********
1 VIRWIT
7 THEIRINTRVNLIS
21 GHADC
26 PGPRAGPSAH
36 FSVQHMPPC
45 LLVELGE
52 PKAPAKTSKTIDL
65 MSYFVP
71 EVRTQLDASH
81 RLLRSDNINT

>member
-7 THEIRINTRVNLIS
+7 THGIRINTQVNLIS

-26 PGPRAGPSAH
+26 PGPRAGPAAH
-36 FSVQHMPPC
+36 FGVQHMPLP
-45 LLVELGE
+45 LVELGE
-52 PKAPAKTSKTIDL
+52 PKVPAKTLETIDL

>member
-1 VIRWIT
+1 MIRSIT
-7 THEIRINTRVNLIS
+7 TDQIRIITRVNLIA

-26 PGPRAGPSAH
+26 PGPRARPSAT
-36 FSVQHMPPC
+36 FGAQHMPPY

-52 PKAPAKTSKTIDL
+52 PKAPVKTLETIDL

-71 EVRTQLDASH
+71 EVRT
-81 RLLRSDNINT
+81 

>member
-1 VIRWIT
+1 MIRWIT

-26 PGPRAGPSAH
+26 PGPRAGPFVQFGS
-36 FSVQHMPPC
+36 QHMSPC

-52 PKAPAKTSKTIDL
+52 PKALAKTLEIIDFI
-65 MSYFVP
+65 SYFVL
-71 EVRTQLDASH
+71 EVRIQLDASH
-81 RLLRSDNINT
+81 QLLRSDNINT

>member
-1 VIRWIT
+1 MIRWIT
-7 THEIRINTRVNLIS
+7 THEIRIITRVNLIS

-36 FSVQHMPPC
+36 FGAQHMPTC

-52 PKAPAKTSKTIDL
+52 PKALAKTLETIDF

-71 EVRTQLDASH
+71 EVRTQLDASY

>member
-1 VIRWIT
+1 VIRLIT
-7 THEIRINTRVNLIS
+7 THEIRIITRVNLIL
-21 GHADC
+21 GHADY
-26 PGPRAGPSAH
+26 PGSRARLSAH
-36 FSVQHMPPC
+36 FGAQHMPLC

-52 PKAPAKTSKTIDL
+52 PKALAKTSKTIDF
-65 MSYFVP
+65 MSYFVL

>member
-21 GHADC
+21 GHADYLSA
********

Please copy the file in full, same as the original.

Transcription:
1 VIRWIT
7 THEIRINTRVNLIS
21 GHADC
26 PGPRAGPSAH
36 FSVQHMPPC
45 LLVELGE
52 PKAPAKTSKTIDL
65 MSYFVP
71 EVRTQLDASH
81 RLLRSDNINT

>member
-7 THEIRINTRVNLIS
+7 THGIRINTQVNLIS

-26 PGPRAGPSAH
+26 PGPRAGPAAH
-36 FSVQHMPPC
+36 FGVQHMPLP
-45 LLVELGE
+45 LVELGE
-52 PKAPAKTSKTIDL
+52 PKVPAKTLETIDL

>member
-1 VIRWIT
+1 MIRSIT
-7 THEIRINTRVNLIS
+7 TDQIRIITRVNLIA

-26 PGPRAGPSAH
+26 PGPRARPSAT
-36 FSVQHMPPC
+36 FGAQHMPPY

-52 PKAPAKTSKTIDL
+52 PKAPVKTLETIDL

-71 EVRTQLDASH
+71 EVRT
-81 RLLRSDNINT
+81 

>member
-1 VIRWIT
+1 MIRWIT

-26 PGPRAGPSAH
+26 PGPRAGPFVQFGS
-36 FSVQHMPPC
+36 QHMSPC

-52 PKAPAKTSKTIDL
+52 PKALAKTLEIIDFI
-65 MSYFVP
+65 SYFVL
-71 EVRTQLDASH
+71 EVRIQLDASH
-81 RLLRSDNINT
+81 QLLRSDNINT

>member
-1 VIRWIT
+1 MIRWIT
-7 THEIRINTRVNLIS
+7 THEIRIITRVNLIS

-36 FSVQHMPPC
+36 FGAQHMPTC

-52 PKAPAKTSKTIDL
+52 PKALAKTLETIDF

-71 EVRTQLDASH
+71 EVRTQLDASY

>member
-1 VIRWIT
+1 VIRLIT
-7 THEIRINTRVNLIS
+7 THEIRIITRVNLIL
-21 GHADC
+21 GHADY
-26 PGPRAGPSAH
+26 PGSRARLSAH
-36 FSVQHMPPC
+36 FGAQHMPLC

-52 PKAPAKTSKTIDL
+52 PKALAKTSKTIDF
-65 MSYFVP
+65 MSYFVL

>member
-21 GHADC
+21 GHADYLSA